To be innovative, you need to be able to think differently.
In this unit, you’ll learn about the thinking tools that entrepreneurs use to create innovative products and build a thriving business around them. You’ll learn what it means to adopt an entrepreneurial mindset, how to tackle problems and make decisions with limited information and how to maintain a customer-centric focus throughout the life-cycle of a product or business.
By the end of this unit, you will have learned some of the fundamental theories and thinking tools that entrepreneurs and innovators use every day, as well as learning about the characteristics of successful entrepreneurs and how to cultivate this mindset.
|Unit name||Fundamentals of Innovation and Entrepreneurship|
|College/School||College of Business & Economics
Tasmanian School of Business and Economics
|Coordinator||Doctor Roshni Narendran|
|Teaching staff||Doctor Vishal Rana|
|Delivered By||University of Tasmania|
|Location||Study period||Attendance options||Available to|
- International students
- Domestic students
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|Study Period||Start date||Census date||WW date||End date|
* The Final WW Date is the final date from which you can withdraw from the unit without academic penalty, however you will still incur a financial liability (refer to How do I withdraw from a unit? for more information).
Unit census dates currently displaying for 2023 are indicative and subject to change. Finalised census dates for 2023 will be available from the 1st October 2022. Note census date cutoff is 11.59pm AEST (AEDT during October to March).
- Consider and critically evaluate theories and practices of entrepreneurship and innovation.
- Distinguish and appraise the characteristics of an entrepreneur.
- Critically evaluate the value of innovation and enterprise thinking in a range of professional contexts.
|Field of Education||Commencing Student Contribution 1||Grandfathered Student Contribution 1||Approved Pathway Course Student Contribution 2||Domestic Full Fee|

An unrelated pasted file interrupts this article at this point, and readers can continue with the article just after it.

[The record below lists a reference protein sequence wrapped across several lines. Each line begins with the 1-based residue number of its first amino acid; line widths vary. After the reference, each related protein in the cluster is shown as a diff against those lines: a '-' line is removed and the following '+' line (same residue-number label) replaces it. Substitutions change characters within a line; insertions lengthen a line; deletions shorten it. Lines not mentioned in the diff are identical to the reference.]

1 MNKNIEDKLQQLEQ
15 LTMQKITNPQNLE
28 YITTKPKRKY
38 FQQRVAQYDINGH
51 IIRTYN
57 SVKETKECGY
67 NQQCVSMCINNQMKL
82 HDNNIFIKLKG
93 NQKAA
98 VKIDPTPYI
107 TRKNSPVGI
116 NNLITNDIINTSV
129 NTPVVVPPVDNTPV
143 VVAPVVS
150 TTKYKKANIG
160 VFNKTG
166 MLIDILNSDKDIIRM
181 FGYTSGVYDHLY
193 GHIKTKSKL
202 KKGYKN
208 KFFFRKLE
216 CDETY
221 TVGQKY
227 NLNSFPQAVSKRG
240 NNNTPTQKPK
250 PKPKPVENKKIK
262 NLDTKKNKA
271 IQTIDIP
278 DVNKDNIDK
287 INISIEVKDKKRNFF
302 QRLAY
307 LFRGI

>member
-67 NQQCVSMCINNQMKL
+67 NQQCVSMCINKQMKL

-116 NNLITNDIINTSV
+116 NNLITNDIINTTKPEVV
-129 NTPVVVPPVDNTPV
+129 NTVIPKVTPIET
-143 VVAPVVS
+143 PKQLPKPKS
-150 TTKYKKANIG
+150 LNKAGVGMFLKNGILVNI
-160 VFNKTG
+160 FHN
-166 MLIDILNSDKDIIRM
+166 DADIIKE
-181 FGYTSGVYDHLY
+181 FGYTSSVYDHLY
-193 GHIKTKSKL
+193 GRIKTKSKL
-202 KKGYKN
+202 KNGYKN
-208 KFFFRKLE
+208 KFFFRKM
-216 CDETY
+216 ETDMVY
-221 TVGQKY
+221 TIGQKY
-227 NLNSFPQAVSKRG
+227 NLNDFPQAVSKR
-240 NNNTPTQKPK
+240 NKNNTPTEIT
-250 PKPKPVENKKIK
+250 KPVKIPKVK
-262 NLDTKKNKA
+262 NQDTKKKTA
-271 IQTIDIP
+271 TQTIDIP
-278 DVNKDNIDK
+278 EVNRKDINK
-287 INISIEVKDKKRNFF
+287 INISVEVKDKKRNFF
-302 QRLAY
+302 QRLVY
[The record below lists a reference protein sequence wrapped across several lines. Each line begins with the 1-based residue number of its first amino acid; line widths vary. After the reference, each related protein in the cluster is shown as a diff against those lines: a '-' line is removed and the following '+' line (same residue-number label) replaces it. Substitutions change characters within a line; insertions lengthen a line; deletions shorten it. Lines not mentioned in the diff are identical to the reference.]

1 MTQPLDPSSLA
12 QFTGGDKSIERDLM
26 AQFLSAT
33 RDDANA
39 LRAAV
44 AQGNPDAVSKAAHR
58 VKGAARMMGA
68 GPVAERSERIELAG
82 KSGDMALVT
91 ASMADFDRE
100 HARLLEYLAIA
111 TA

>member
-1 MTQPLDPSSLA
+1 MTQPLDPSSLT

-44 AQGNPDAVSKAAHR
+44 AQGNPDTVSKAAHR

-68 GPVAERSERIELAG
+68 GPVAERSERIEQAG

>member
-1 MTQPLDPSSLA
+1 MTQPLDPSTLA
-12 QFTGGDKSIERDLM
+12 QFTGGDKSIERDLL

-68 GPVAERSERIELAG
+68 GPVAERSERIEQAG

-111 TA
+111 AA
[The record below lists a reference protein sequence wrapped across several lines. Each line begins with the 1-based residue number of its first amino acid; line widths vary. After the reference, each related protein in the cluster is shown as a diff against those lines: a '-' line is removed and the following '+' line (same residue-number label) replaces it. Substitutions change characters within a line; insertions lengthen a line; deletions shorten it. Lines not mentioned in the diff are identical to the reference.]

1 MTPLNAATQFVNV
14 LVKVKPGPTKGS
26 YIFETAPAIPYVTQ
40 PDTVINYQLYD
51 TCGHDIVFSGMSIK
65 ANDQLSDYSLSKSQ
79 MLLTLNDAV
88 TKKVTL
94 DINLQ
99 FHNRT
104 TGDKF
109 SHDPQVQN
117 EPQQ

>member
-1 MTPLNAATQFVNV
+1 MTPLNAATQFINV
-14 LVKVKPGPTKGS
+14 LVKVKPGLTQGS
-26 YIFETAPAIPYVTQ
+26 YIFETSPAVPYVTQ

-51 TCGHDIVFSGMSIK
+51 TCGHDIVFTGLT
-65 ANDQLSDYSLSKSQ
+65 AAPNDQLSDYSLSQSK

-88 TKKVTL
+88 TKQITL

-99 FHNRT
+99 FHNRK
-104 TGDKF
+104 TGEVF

1 Please refer to more information on student contribution amounts.
2 Please refer to more information on eligibility and Approved Pathway courses.
3 Please refer to more information on eligibility for HECS-HELP.
4 Please refer to more information on eligibility for FEE-HELP.
Please note: international students should refer to What is an indicative Fee? to get an indicative course cost.
|Assessment||Assessment Task 3: Report (45%)|Assessment Task 2: Workshop (30%)|Assessment Task 1: Presentation (Individual or Group) (25%)|
|Timetable||View the lecture timetable | View the full unit timetable|
There is no prescribed text for the unit. Instead, a list of recommended readings is provided through the MyLO site for the unit.
Alvarez SA and Barney JB (2007) Discovery and creation: Alternative theories of entrepreneurial action. Strategic Entrepreneurship Journal 1(1–2): 11–26.
Beck U and Beck-Gernsheim E (2002) Individualization: Institutionalized Individualism and its Social and Political Consequences. London: SAGE Publications Ltd.
Butcher, T. (2018). Learning everyday entrepreneurial practices through coworking. Management Learning, 49(3), 327–345. https://doi.org/10.1177/1350507618757088
Gregg M (2011) Work’s Intimacies. Cambridge: Polity Press.
Hjorth D (2005) Organizational entrerpreneurship: With de Certeau on creating heterotopias (or spaces for play). Journal of Management Inquiry 14(4): 386–398.
Hjorth D (2013) Public entrepreneurship: Desiring social change, creating sociality. Entrepreneurship and Regional Development 25(1–2): 34–51.
McRobbie A (2016) Be creative: Making a living in the new culture industries. Cambridge, UK: Polity Press.
Martí I and Fernandez P (2015) Entrepreneurship, togetherness and emotions: A look at (post-crisis?) Spain. Journal of Management Inquiry 24(4): 424–428.
Scott S (2009) Making Sense of Everyday Life. Cambridge: Polity Press.
Spinuzzi C (2012) Working alone together coworking as emergent collaborative activity. Journal of Business and Technical Communication 26(4): 399–441.
|Links||Booktopia textbook finder|
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